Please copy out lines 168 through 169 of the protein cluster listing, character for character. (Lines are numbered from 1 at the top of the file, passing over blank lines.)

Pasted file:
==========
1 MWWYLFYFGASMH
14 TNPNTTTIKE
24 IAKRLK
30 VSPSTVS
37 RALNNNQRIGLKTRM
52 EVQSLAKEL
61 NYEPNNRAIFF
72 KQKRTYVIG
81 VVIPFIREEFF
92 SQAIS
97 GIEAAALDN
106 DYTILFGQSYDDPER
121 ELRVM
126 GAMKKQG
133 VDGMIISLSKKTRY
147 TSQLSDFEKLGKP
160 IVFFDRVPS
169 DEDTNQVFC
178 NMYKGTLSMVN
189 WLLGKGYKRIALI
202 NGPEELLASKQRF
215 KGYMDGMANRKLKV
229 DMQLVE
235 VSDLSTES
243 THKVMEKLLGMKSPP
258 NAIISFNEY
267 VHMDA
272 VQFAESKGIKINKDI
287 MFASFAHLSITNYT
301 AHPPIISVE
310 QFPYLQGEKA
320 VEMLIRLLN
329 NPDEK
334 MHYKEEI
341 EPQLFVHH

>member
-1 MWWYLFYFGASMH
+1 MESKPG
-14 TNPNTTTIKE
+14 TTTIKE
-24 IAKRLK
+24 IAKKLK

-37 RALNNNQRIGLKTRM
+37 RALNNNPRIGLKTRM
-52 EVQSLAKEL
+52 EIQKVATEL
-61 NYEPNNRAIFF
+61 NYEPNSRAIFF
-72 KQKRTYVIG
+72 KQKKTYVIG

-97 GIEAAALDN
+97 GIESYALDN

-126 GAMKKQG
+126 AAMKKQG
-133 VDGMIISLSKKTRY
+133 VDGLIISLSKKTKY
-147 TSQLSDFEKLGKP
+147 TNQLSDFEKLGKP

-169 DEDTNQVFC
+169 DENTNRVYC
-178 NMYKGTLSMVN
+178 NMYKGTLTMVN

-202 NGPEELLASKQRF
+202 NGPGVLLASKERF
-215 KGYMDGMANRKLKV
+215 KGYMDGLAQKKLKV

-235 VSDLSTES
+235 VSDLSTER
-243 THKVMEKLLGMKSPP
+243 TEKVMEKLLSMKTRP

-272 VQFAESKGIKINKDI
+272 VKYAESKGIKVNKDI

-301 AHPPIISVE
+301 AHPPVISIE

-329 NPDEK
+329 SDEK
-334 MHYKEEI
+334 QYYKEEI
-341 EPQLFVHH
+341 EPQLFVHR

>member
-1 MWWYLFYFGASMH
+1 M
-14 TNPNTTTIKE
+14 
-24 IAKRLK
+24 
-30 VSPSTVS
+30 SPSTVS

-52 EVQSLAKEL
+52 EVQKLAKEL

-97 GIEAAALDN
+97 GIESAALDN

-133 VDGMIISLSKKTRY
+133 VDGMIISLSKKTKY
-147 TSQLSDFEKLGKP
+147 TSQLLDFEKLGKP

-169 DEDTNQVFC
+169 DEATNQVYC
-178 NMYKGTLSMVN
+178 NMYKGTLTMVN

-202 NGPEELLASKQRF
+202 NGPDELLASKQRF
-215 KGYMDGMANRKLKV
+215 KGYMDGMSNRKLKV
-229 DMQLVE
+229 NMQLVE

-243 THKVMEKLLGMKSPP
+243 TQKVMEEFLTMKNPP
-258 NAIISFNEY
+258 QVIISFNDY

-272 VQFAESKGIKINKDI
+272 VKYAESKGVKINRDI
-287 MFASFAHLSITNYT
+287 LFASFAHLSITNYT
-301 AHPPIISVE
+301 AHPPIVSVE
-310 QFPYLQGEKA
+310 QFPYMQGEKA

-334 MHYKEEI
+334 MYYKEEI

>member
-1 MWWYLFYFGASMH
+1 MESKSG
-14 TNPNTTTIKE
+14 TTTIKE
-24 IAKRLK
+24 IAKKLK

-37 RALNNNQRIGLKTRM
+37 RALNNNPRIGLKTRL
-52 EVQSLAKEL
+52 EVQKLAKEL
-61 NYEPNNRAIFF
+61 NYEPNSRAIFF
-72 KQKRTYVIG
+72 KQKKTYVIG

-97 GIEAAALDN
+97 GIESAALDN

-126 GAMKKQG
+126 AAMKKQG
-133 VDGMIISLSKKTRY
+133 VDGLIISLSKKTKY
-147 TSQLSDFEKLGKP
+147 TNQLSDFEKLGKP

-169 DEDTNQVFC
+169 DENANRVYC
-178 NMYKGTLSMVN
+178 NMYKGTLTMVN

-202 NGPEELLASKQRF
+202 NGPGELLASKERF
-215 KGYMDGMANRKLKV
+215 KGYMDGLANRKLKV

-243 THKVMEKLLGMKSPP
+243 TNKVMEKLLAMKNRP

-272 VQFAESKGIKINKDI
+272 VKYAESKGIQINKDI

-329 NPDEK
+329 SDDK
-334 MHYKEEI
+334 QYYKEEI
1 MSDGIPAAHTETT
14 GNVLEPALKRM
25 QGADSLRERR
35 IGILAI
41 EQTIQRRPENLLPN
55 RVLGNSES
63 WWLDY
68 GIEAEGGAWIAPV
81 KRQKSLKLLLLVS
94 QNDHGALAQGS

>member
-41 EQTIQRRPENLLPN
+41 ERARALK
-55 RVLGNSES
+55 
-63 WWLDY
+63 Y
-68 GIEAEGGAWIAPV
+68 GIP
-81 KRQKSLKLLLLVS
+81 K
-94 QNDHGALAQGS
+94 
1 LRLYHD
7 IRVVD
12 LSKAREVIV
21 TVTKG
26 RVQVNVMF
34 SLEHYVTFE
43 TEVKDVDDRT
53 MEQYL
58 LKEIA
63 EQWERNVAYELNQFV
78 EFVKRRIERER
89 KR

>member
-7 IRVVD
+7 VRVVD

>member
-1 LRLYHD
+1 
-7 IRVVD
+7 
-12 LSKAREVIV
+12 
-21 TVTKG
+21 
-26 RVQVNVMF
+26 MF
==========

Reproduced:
68 GIEAEGGAWIAPV
81 KRQKSLKLLLLVS